Community Chest: John Holden on the Unusual Charitable Foundation That Has Made Britain a Better Place
Holden, John, New Statesman (1996)
The UK arm of the Portugal-based Calouste Gulbenkian Foundation celebrates its 50th anniversary this year. Without the Gulbenkian, as it is usually known, Britain would be a poorer place. The foundation has led the way in transforming many fields: the arts, social welfare, education and Anglo-Portuguese relations. The list of organisations that it has supported includes the Samaritans, Shelter, Voluntary Service Overseas, the Runnymede Trust and Snape Maltings. It has backed social entrepreneurs since before the phrase was invented, lending assistance to figures such as Lord Young of Dartington and Chad Varah, as well as the energetic community that transformed Coin Street on the South Bank in London in the 1980s and 1990s.
Like most charitable bodies, the Gulbenkian has not always avoided controversy. In the 1980s, its oppositional stance in the face of government retrenchment over funding for the arts earned it as many critics as admirers. More recently, it was widely mocked in the press for lending its support to a campaign to ban smacking. However, for an organisation that has sought to play a pioneering role in bringing about social change, the criticism it has attracted has been small.
The foundation's money came from the legacy of Calouste Sarkis Gulbenkian, an Armenian and naturalised British citizen who was also one of the 20th century's boldest art collectors. He was known as "Mr Five Per Cent", because the source of his immense wealth was a stake of that amount in the income of the Iraq Petroleum Company-although the foundation wisely diversified into a broad portfolio of assets early in its history.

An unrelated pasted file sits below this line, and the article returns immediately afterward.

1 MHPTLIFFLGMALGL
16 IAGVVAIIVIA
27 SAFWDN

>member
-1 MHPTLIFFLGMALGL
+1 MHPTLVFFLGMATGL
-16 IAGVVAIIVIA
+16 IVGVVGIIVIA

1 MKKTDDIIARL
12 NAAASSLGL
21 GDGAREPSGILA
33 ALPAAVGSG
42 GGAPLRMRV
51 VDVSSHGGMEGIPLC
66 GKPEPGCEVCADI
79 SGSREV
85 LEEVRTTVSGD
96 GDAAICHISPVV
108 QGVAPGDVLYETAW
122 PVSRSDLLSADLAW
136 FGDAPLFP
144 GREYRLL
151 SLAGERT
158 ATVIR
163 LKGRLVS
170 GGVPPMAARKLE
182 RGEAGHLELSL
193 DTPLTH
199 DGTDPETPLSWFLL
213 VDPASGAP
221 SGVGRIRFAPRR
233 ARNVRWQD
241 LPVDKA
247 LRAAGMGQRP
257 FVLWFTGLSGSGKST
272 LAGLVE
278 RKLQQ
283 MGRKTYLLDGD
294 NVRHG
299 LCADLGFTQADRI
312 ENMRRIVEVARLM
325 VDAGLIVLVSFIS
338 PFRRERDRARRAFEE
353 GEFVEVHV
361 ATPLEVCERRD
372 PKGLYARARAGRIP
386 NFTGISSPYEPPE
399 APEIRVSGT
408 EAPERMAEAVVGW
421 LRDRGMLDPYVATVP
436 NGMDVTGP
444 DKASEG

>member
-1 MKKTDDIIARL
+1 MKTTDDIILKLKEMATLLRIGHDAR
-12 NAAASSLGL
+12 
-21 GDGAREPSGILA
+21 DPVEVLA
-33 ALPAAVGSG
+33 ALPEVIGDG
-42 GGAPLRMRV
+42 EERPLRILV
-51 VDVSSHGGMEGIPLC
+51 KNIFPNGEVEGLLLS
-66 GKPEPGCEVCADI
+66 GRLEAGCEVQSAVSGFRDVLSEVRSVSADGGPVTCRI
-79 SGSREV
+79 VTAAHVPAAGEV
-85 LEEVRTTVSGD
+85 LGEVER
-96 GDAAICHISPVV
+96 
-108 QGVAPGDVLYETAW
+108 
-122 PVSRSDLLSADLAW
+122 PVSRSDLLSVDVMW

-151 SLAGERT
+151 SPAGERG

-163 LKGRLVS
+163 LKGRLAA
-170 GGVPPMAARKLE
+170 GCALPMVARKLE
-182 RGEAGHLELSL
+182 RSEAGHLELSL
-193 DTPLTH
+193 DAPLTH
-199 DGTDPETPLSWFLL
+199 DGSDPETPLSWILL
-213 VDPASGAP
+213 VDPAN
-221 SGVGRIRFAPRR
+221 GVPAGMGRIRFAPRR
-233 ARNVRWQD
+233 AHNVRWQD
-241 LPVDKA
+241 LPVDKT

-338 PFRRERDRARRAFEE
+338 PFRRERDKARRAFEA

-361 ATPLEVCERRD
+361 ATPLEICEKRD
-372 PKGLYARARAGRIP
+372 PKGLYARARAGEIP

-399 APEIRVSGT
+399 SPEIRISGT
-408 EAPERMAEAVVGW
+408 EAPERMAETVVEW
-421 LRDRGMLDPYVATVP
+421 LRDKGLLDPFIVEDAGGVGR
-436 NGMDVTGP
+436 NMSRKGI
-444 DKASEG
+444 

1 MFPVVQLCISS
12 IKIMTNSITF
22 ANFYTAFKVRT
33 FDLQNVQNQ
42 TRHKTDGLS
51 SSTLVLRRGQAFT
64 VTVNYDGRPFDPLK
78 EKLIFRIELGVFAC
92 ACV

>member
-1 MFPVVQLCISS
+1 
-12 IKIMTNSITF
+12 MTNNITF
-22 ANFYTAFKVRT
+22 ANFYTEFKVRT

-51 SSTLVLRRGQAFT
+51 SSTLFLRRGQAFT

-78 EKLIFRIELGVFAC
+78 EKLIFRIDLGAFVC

Equally early on, the Gulbenkian adopted an approach that has become the model for arts funding and social enterprise. A team of experts is assembled, including on-the-ground practitioners as well as members of the great and the good. They investigate an issue, draw up a policy and publish a report which, very often, has an influence far beyond its immediate purpose. This method was applied at first to small-scale matters: in 1959, for example, when a committee led by Brigadier E T Williams addressed the question of what to do about "The needs of youth in Stevenage", its conclusion was that, rather than build a new youth club, it would be better to appoint a youth officer. ("Blokes are more important than bricks," as the report rightly said.) Shortly afterwards, the 1959 Bridges report, Help for the Arts, changed the face of the cultural industry in Britain, making it less metropolitan and less mandarin, and making space for the flowering that would distinguish the 1960s.
Other groundbreaking reports followed, addressing everything from community work to local broadcasting. Some, such as Ken Robinson's The Arts in Schools (1982) and John Myerscough's The Economic Importance of the Arts in Britain (1988), are still required reading. …